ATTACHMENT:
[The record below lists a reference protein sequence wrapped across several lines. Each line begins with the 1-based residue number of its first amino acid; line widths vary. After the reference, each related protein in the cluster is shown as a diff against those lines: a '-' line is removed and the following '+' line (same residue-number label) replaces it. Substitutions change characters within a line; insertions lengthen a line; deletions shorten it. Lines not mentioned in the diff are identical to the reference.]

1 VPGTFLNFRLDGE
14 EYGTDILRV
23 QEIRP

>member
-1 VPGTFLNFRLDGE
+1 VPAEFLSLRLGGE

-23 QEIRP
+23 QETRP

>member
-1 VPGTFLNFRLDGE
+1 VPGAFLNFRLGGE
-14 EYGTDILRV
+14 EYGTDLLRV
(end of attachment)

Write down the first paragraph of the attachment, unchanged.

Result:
[The record below lists a reference protein sequence wrapped across several lines. Each line begins with the 1-based residue number of its first amino acid; line widths vary. After the reference, each related protein in the cluster is shown as a diff against those lines: a '-' line is removed and the following '+' line (same residue-number label) replaces it. Substitutions change characters within a line; insertions lengthen a line; deletions shorten it. Lines not mentioned in the diff are identical to the reference.]